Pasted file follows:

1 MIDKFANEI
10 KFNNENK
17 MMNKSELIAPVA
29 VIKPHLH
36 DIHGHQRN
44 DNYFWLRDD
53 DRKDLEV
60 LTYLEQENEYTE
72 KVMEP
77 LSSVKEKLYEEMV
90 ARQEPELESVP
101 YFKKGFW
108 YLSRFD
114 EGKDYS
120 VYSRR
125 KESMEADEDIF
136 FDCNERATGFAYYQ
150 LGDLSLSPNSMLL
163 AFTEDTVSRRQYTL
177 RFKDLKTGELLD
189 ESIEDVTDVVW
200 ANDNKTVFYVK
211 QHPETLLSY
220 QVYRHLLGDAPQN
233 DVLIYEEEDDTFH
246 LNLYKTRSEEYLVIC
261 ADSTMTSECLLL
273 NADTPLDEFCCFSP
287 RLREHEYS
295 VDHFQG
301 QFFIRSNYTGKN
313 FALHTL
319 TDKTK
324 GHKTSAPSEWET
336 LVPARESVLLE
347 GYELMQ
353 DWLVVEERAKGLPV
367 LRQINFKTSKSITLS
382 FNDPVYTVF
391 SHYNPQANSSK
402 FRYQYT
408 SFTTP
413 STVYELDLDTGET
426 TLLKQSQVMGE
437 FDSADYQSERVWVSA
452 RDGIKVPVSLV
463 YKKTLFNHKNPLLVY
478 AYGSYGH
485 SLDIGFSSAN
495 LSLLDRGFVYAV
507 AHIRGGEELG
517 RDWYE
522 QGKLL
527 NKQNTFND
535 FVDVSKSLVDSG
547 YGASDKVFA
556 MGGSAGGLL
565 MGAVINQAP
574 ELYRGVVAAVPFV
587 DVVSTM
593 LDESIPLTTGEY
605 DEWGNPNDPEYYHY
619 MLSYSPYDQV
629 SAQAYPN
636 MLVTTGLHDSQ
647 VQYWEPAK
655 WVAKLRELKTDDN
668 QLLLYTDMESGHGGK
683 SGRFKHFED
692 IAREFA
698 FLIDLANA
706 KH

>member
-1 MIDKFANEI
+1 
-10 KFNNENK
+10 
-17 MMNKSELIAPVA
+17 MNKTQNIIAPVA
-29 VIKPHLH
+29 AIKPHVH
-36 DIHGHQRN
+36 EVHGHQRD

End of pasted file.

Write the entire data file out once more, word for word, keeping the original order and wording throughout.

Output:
1 MIDKFANEI
10 KFNNENK
17 MMNKSELIAPVA
29 VIKPHLH
36 DIHGHQRN
44 DNYFWLRDD
53 DRKDLEV
60 LTYLEQENEYTE
72 KVMEP
77 LSSVKEKLYEEMV
90 ARQEPELESVP
101 YFKKGFW
108 YLSRFD
114 EGKDYS
120 VYSRR
125 KESMEADEDIF
136 FDCNERATGFAYYQ
150 LGDLSLSPNSMLL
163 AFTEDTVSRRQYTL
177 RFKDLKTGELLD
189 ESIEDVTDVVW
200 ANDNKTVFYVK
211 QHPETLLSY
220 QVYRHLLGDAPQN
233 DVLIYEEEDDTFH
246 LNLYKTRSEEYLVIC
261 ADSTMTSECLLL
273 NADTPLDEFCCFSP
287 RLREHEYS
295 VDHFQG
301 QFFIRSNYTGKN
313 FALHTL
319 TDKTK
324 GHKTSAPSEWET
336 LVPARESVLLE
347 GYELMQ
353 DWLVVEERAKGLPV
367 LRQINFKTSKSITLS
382 FNDPVYTVF
391 SHYNPQANSSK
402 FRYQYT
408 SFTTP
413 STVYELDLDTGET
426 TLLKQSQVMGE
437 FDSADYQSERVWVSA
452 RDGIKVPVSLV
463 YKKTLFNHKNPLLVY
478 AYGSYGH
485 SLDIGFSSAN
495 LSLLDRGFVYAV
507 AHIRGGEELG
517 RDWYE
522 QGKLL
527 NKQNTFND
535 FVDVSKSLVDSG
547 YGASDKVFA
556 MGGSAGGLL
565 MGAVINQAP
574 ELYRGVVAAVPFV
587 DVVSTM
593 LDESIPLTTGEY
605 DEWGNPNDPEYYHY
619 MLSYSPYDQV
629 SAQAYPN
636 MLVTTGLHDSQ
647 VQYWEPAK
655 WVAKLRELKTDDN
668 QLLLYTDMESGHGGK
683 SGRFKHFED
692 IAREFA
698 FLIDLANA
706 KH

>member
-1 MIDKFANEI
+1 
-10 KFNNENK
+10 
-17 MMNKSELIAPVA
+17 MNKTQNIIAPVA
-29 VIKPHLH
+29 AIKPHVH
-36 DIHGHQRN
+36 EVHGHQRD